Don’t discount the old or be afraid of the new
Complementing physical with digital is key to success. Keeping what is great from the past is part of that
As current master of the Guild of Human Resource Professionals, with its connection to livery companies dating back to medieval times, I am quickly becoming more familiar with and appreciative of City and livery traditions.
I’m also chief people officer at Metro Bank, an eight-year-old upstart that is proud to shun the legacy of banking and determined to break ‘stupid bank rules’.
But rather than being polar opposite roles that require me to adopt alter-egos, they are actually one and the same: people-first organisations that combine valuing relationships and humanity with an inclusive outlook.
For example, the Ceremony of the Loving Cup we perform in the Guild looks like a strange ritual. But taking part is a great way of creating conversation and fun in a potentially formal environment. Similarly wearing robes helps guests and new members identify who is part of the Guild and will therefore make them feel welcome.
Think about John Lewis, a shop that emphasises good ‘old-fashioned’ customer service. Its stores are visited by a myriad of customers who value service and want to physically experience the product or get face-to-face advice. John Lewis combines this elegantly with digital by giving customers total choice and control over how they buy and physically receive their purchases.
The brand’s increased focus on digital has been used to enhance service and increase customer choice rather than detracting from and damaging its store offering. Bear in mind that inclusivity is about including all, not just the minority.
Turning to recruitment, if we give a hiring manager the choice to hold an interview in person or through a high-tech, seamless, conference call system, what will they choose? But the shortlist of people they interview will almost certainly have been whittled down with the help of some clever technology along the way. And who actually – when logistics allow – would opt to hold an appraisal virtually? I know what I’d vote for. We prefer ‘old-fashioned’ face-to-face for some interactions, because it’s easier to pick up all those tiny cues we rely on for our humanity when we are together with people.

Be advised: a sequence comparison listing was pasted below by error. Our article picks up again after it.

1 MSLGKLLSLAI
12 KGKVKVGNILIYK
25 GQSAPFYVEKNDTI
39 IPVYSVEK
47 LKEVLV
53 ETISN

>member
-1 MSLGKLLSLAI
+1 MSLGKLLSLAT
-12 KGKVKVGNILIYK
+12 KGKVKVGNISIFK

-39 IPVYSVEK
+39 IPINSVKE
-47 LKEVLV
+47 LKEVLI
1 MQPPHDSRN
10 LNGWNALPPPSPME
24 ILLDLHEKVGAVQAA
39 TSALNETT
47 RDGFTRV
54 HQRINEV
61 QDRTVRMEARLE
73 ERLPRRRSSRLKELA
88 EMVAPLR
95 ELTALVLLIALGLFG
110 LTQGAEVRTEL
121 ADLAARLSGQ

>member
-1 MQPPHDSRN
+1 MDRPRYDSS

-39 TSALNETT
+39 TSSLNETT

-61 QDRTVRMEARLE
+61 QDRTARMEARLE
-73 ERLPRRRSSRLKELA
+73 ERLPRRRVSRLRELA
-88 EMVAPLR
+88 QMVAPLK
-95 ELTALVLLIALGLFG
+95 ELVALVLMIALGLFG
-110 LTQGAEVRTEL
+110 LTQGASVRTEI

Technology, when used to enhance, has the potential to be transformational. It is more accurate, quicker at many processes, and has no bias (depending on how it is built). But face-to-face human connections are hugely beneficial too. These tried and tested methods are the building blocks of trust and relationships.
Humans don’t like change; especially where it disadvantages them. And we still have a way to go in a number of areas – just think about (the lack of) diversity in many business leadership teams.
But it’s the hugely capable leaders (and yes they are primarily white men) who have led businesses successfully in the past that are also part of the solution for the future.
In just the same way that complementing physical with digital improves a retail experience, including more diverse candidates and talent in business and leadership teams strengthens them.
So the lesson: don’t discount the old or be afraid of the new. Keeping what is great from the past is part of that. Legacy doesn’t equate to being non-inclusive. Value the stuff that works. Inclusion is about adding on and building, not removing.
Danny Harmer is chief people officer at Metro Bank, master of the Guild of HR Professionals and ranks 16th on HR magazine’s 2018 HR Most Influential Practitioners list